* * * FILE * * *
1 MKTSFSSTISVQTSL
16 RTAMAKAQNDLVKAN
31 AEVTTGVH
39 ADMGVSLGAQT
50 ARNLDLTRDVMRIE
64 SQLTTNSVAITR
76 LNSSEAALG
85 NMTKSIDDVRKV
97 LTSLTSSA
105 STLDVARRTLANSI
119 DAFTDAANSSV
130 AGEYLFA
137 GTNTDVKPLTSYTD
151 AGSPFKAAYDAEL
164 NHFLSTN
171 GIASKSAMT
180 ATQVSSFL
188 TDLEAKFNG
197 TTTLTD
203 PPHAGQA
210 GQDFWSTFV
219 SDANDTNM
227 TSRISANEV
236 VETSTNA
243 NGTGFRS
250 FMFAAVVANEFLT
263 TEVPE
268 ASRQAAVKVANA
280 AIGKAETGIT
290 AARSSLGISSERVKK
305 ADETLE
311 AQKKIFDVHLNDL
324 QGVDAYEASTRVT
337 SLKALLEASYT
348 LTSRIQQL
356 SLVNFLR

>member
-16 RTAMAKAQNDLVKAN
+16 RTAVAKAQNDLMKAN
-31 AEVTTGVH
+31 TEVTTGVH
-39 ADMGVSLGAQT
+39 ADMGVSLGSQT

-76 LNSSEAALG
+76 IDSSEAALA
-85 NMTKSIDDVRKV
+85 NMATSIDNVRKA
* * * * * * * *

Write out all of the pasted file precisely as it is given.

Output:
1 MKTSFSSTISVQTSL
16 RTAMAKAQNDLVKAN
31 AEVTTGVH
39 ADMGVSLGAQT
50 ARNLDLTRDVMRIE
64 SQLTTNSVAITR
76 LNSSEAALG
85 NMTKSIDDVRKV
97 LTSLTSSA
105 STLDVARRTLANSI
119 DAFTDAANSSV
130 AGEYLFA
137 GTNTDVKPLTSYTD
151 AGSPFKAAYDAEL
164 NHFLSTN
171 GIASKSAMT
180 ATQVSSFL
188 TDLEAKFNG
197 TTTLTD
203 PPHAGQA
210 GQDFWSTFV
219 SDANDTNM
227 TSRISANEV
236 VETSTNA
243 NGTGFRS
250 FMFAAVVANEFLT
263 TEVPE
268 ASRQAAVKVANA
280 AIGKAETGIT
290 AARSSLGISSERVKK
305 ADETLE
311 AQKKIFDVHLNDL
324 QGVDAYEASTRVT
337 SLKALLEASYT
348 LTSRIQQL
356 SLVNFLR

>member
-16 RTAMAKAQNDLVKAN
+16 RTAVAKAQNDLMKAN
-31 AEVTTGVH
+31 TEVTTGVH
-39 ADMGVSLGAQT
+39 ADMGVSLGSQT

-76 LNSSEAALG
+76 IDSSEAALA
-85 NMTKSIDDVRKV
+85 NMATSIDNVRKA